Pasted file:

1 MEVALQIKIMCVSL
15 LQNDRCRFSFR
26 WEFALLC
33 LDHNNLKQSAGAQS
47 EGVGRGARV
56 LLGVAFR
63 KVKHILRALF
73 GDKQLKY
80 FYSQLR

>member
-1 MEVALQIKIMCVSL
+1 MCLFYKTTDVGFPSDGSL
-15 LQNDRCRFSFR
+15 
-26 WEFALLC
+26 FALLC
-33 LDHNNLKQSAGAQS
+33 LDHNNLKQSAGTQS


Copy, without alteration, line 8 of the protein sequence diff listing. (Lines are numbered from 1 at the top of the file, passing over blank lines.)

73 GDKQLKY